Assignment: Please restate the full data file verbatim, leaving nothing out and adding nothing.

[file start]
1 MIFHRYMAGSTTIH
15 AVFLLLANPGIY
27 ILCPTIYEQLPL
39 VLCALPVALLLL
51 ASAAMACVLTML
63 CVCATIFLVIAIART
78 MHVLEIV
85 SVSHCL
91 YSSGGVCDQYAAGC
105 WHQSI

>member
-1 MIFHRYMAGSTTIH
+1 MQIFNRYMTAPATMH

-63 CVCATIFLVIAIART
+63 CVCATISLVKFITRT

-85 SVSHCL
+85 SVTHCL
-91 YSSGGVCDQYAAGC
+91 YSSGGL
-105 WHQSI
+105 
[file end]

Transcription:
1 MIFHRYMAGSTTIH
15 AVFLLLANPGIY
27 ILCPTIYEQLPL
39 VLCALPVALLLL
51 ASAAMACVLTML
63 CVCATIFLVIAIART
78 MHVLEIV
85 SVSHCL
91 YSSGGVCDQYAAGC
105 WHQSI

>member
-1 MIFHRYMAGSTTIH
+1 MQIFNRYMTAPATMH

-63 CVCATIFLVIAIART
+63 CVCATISLVKFITRT

-85 SVSHCL
+85 SVTHCL
-91 YSSGGVCDQYAAGC
+91 YSSGGL
-105 WHQSI
+105 